|Courtesy of the Tasmania Parks and Wildlife Service
Tasmania has hundreds of square miles of national parks, reserves, and marine reserves, and they are among the most beautiful environments in the world. With the guidance of the Tasmania Parks and Wildlife Service, we provide information for some highlights
here -- Highfield, Sarah Island, Maria Island, and the Tasmania Wilderness World Heritage Area. For more information about these and other places, visit the official Tasmania Parks and Wildlife Service web site.
Highfield House can be regarded as the "birthplace" of European settlement in
Tasmania's northwest. Built from 1832 to 1835 as a residence for Edward Curr, chief agent of the Van Diemen's Land Company, the house represents an important part of Tasmanian historic heritage. The history of the northwest region of Tasmania is inextricably bound up with the story of the Van Diemen's Land Company; indeed, there are very few places in the region that have been unmarked by its presence.
In 1982, the Tasmanian Government acquired the Highfield property with funds from the National Estate and has carried out extensive restoration works. The Highfield Historic Site is open for public inspection seven days a week during summer, and from 10 a.m. to 2 p.m. Saturdays and Sundays during winter.
Highfield Historic Site is located near the northwest coastal town of Stanley. From the Bass Highway (A1), take the turnoff into Stanley and follow the scenic route (Greenhills Rd) along the foreshore. This road winds up the hill to Highfield. There are signs along the route indicating the way to Highfield.
The Sarah Island Historic Site is Tasmania's oldest convict settlement, operating from 1822 to 1833. Located on the rugged west coast and separated from the settled east by a vast tract of mountainous wilderness, Sarah Island was proposed by Lt. Governor Sorell as a "place of banishment and security for the worst description of convicts" and as such,
developed the reputation as one of the severest of the penal settlements established during the history of transportation.
However, the island was also a successful center of industry. Pining and shipbuilding were among the trades carried out by the convicts. Indeed, in its day, Sarah Island was the largest shipbuilding yard in Australia.
Sarah Island is accessible via cruise boats, which operate on Macquarie Harbour out of the west coast village of Strahan. There are several cruises every day of the year. These cruises also continue up the lower reaches of the beautiful Gordon River, and often take in the narrow entrance to Macquarie Harbour, known as Hells Gates. Yachts can also be
chartered to reach the island.
Strahan is reached via the B24 from Queenstown. If you are coming from the north along the Murchison Highway, turn right on the B27 to Zeehan and follow the road for 46 kilometers through to Strahan.
Maria Island National Park Marine Reserve protects a representative range of the marine habitats found on Tasmania's East Coast. These include the spectacular underwater seascapes of Fossil Bay and the Ile du Nord, forests of string kelp, sea-grass beds and unusual sandstone reefs. The different habitats are home to a diverse range of plant,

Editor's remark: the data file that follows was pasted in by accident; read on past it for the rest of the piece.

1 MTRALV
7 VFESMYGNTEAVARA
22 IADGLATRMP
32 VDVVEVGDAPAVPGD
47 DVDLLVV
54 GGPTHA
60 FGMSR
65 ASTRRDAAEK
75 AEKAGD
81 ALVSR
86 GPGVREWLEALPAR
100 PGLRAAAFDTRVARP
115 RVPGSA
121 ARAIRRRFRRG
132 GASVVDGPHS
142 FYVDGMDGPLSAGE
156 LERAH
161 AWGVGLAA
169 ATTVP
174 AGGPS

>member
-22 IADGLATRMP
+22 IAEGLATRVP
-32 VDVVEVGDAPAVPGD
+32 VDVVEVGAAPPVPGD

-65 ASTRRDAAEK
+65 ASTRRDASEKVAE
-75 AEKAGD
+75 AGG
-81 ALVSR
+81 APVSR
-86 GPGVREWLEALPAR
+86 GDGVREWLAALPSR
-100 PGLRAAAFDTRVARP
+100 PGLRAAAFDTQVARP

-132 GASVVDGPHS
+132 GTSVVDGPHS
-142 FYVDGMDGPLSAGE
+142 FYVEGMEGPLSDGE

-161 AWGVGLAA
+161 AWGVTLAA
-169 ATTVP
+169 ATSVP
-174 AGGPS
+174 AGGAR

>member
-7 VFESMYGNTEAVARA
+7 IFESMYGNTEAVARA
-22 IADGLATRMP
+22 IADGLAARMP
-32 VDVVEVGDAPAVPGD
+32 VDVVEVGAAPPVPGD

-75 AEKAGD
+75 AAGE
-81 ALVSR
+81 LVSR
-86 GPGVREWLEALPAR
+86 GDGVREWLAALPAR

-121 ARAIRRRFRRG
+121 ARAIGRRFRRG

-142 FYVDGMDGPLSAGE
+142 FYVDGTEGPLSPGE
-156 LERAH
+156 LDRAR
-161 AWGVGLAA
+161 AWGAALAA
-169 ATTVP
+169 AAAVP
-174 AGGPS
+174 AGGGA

invertebrate and fish communities.
There are a number of shipwrecks around Maria Island. In 1924, the steamship Seymour sank near Darlington in a storm. Remains are sometimes washed ashore as ghostly reminders of Maria's maritime and industrial history. Maria Island is a fabulous place for snorkelling, scuba diving, birdwatching, beach walking and rockpool rambling.
The story of Maria Island is dominated by the sea, from the rise and fall of the sea that created the island and left a legacy of sea creatures fossilized in its cliffs, to the history of its human occupation. As you cross to the island, you follow in the wake of Aboriginal tribes who for thousands of years, made regular canoe crossings to the island they knew as
The present name dates from 1642, when Abel Tasman sighted it from the sea and named it in honor of Maria Van Diemen, the wife of the governor of Batavia. The Mercury Passage is named after an English vessel whose crew landed on the island in July 1789, and met with Aborigines living there. In 1802, a French expedition led by captain Baudin explored and charted the island extensively. Many features of the island still bear French names. The English settlement of Van Diemens Land a year later was hastened by this interest shown by the French.
By 1825, Maria had become a penal settlement. Just as quickly, convicts were making
their escape across the water. One unlucky group drifted across the channel on a raft only
to walk ashore into the arms of two lost police constables! The island was soon infamous
for the number of escapes, and was known among convicts as a place of ease. By 1832,
the convict settlement was abandoned in favor of Port Arthur. From 1842, it was used as
a convict probation station, but by 1850, this mainly agricultural station was also
You will also soon notice the special nature of the wildlife on this island. In the last 25 years, Maria has become a kind of Noah's Ark, as a number of threatened species have been introduced here in a bid to build their numbers. The very things that made the island a convict settlement now make it an ideal refuge for plant and animal species that are elsewhere under threat. So alongside native pademelons, which occurred on the island naturally, are Forester kangaroos and Bennett's wallabies, which have been introduced to the island. Cape Barren geese and swamphens have also been introduced.
The rare 40-spotted pardalote is a famous local bird found here in good numbers, along
with the white gum (Eucalyptus viminalis) that is essential to its survival. Some of the
waters around Maria Island are a Marine Reserve. This recognizes the special nature of
the marine life to be found here, including visiting seals and whales. While there is no
fishing in most of this reserve, wading, snorkelling and scuba diving offer the rewards of
experiencing marine life at close quarters. Some of the fish are as readily observed as the
wildlife around Darlington.
Tasmania Wilderness World Heritage Area
The Tasmanian Wilderness World Heritage Area offers a wide variety of recreational opportunities ranging from extended walks through to half-hour strolls. Arguably, the best wild river rafting in Australia occurs on the Franklin River, while the many lakes in the WHA provide world-class angling.